Nippoldt | Martina Schumacher
At the end of the universe we see ourselves
the past the road led "from the closed world into the infinite universe,“
as the French historian of science Alexandre Koyré wrote in 1957.
Koyré was examining the development from the Middle Ages to the
Baroque, a development which was determined in optical terms through the
invention of artistic perspective and of new astronomical instruments.
A gaze into the distance, which on earth always ends at the horizon, could
be expanded through a telescope to reach to the farthest stars.
Astrid Nippoldts video "The Serendip Stadium“ shows scenes
from a racetrack during a snowstorm. The image becomes less and less clear
whenever the camera draws closer. Snowflakes become long glittering streaks,
a horse’s coat and tack appear to be the body and strings of a violin.
The moving images of the film "transport“ us to various levels
of visibility. The sequences have an almost impressionistic affect and
recall the period during which still images "learned to move“
– not the least because they depict horses, whose course of movement
was first made visible through Muybridge’s sequential photographs.
Detachment also plays a significant part in the work of Martina Schumacher. Her large format pictures are composed of thousands of sequins. These small colorful round metal plates with a hole in the middle were most often sewn onto clothing during the reign of the glitter-disco style. The original motives – the artist’s own photographs, illustrations from magazines and books or pictures from the Internet – are scanned and, using a computer program developed by the artist especially for this purpose, "analysed.“ The program decides which of the 45 possible sequin colors will be used at each point in the new rendering of motive. The contours of the original motives, which are spread over the sequins as if dissolved into pixels, coalesce only when one stands at a certain distance from the image. Whether a portrait, an ice-covered mountaintop, or the branches and leaves of a tree, the motives drawn from day-to-day experience can all be identified from the appropriate external point. The views of a "supernova,“ three of which appear in the exhibition, could be just as easily understood by the uninitiated as the interpretation of a microscopic image of the corpuscles. As in the work of Astrid Nippoldt, a disturbing, ambiguous play with scale, dimensions and the combination of elements takes place. Martina Schumacher, a self-declared "supporter of beauty,“ lays particular weight on the exquisitely glittering surface, from which new affects continuously emerge. This is due not only to changes in the light: the sequins, suspended on nails at a slight distance from the background, move as soon as one passes close to the image or when a breath of air touches them. The space within the image and the space of the observer have an effect on one another.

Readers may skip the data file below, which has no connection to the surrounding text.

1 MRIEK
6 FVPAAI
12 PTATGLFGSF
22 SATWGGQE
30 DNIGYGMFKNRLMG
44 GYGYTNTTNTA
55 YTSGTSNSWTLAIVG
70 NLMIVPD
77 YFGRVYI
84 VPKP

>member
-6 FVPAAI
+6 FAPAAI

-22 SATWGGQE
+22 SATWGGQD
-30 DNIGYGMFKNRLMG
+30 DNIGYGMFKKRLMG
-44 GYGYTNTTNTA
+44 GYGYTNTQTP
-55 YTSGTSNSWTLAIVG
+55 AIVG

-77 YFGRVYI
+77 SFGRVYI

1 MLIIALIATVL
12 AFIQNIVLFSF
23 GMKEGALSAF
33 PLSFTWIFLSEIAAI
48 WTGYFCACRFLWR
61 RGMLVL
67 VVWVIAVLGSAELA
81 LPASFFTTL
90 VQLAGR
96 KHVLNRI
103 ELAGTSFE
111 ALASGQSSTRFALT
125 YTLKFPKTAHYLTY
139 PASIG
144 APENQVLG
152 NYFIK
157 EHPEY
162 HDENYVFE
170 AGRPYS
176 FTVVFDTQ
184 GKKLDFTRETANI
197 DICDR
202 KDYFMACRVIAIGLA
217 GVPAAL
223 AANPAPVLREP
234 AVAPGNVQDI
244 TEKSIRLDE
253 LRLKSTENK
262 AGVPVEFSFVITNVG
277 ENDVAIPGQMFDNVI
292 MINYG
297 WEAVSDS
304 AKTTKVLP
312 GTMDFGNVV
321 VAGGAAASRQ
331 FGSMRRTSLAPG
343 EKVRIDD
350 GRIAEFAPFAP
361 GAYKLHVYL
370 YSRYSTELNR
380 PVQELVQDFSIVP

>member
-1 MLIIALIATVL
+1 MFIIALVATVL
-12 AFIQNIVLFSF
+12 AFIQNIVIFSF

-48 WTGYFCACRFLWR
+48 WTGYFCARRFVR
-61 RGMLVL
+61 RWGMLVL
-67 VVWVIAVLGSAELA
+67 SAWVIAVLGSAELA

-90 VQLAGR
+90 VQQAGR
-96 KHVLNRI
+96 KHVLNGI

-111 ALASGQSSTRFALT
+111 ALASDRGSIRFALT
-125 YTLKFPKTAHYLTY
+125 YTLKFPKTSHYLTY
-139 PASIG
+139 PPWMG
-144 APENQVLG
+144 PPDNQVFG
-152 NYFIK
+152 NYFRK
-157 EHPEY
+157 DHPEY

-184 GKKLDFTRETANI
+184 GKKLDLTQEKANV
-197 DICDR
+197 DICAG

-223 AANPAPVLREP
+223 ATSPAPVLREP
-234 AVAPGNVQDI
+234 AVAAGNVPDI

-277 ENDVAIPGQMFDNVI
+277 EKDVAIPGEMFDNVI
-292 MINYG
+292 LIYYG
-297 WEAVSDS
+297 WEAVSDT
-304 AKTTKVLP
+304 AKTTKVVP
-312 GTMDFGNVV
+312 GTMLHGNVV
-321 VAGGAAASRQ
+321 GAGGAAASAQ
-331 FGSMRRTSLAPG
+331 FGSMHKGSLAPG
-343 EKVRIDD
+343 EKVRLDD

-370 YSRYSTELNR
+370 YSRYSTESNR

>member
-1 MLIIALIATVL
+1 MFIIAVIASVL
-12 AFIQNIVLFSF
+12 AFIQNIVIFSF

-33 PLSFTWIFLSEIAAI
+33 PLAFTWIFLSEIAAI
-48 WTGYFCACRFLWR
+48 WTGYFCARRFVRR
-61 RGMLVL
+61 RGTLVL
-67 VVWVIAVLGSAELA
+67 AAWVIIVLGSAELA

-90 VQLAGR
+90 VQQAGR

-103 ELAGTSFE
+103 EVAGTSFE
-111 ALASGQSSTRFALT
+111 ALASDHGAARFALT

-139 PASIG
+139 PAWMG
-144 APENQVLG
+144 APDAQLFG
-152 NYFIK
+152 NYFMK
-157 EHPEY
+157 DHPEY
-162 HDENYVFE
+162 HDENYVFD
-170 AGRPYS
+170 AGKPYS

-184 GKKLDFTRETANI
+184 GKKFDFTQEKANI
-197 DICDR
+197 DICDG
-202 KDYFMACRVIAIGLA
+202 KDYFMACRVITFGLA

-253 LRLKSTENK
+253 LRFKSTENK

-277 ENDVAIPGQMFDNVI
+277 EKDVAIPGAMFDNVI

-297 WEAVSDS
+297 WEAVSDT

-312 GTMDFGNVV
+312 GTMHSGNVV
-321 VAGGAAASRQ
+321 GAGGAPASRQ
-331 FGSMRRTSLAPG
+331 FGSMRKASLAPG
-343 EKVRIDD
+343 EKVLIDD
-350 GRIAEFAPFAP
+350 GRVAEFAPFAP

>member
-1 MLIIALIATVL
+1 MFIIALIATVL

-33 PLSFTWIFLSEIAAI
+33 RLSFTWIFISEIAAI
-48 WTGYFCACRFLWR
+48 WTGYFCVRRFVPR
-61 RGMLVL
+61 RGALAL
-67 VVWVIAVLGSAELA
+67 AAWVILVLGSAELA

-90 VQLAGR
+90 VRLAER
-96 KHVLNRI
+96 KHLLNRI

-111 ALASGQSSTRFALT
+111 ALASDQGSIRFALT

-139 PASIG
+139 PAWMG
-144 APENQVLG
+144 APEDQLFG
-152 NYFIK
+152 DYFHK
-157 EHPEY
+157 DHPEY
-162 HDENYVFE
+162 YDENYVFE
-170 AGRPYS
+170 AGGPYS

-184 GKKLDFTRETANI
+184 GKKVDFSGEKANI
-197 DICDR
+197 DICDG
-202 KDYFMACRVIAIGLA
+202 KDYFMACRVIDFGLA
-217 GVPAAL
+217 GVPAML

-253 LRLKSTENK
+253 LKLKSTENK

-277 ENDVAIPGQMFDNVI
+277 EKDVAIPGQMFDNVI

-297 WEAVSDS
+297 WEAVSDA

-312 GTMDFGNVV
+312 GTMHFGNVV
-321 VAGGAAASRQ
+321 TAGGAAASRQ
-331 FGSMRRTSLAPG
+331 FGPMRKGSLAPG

The universe of images, which flows over us day after day, seems to be infinite
and to include everything that can possibly be captured visibly. It is easy
to forget that clear visibility only emerges as a result of certain exterior
and subjective circumstances. What is more probable is that we see things
indistinctly, unclearly, only partially or not at all.